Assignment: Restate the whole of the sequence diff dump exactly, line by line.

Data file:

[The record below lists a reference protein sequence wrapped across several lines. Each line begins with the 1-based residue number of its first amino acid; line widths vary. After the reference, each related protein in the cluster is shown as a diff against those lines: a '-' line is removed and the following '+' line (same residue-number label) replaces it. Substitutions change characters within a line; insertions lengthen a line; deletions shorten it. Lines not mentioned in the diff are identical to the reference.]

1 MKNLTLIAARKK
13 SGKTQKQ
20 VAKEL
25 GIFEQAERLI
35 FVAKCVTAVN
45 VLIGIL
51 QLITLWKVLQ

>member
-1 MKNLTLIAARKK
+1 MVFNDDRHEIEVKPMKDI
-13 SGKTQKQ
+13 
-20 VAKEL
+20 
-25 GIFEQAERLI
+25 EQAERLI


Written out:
[The record below lists a reference protein sequence wrapped across several lines. Each line begins with the 1-based residue number of its first amino acid; line widths vary. After the reference, each related protein in the cluster is shown as a diff against those lines: a '-' line is removed and the following '+' line (same residue-number label) replaces it. Substitutions change characters within a line; insertions lengthen a line; deletions shorten it. Lines not mentioned in the diff are identical to the reference.]

1 MKNLTLIAARKK
13 SGKTQKQ
20 VAKEL
25 GIFEQAERLI
35 FVAKCVTAVN
45 VLIGIL
51 QLITLWKVLQ

>member
-1 MKNLTLIAARKK
+1 MVFNDDRHEIEVKPMKDI
-13 SGKTQKQ
+13 
-20 VAKEL
+20 
-25 GIFEQAERLI
+25 EQAERLI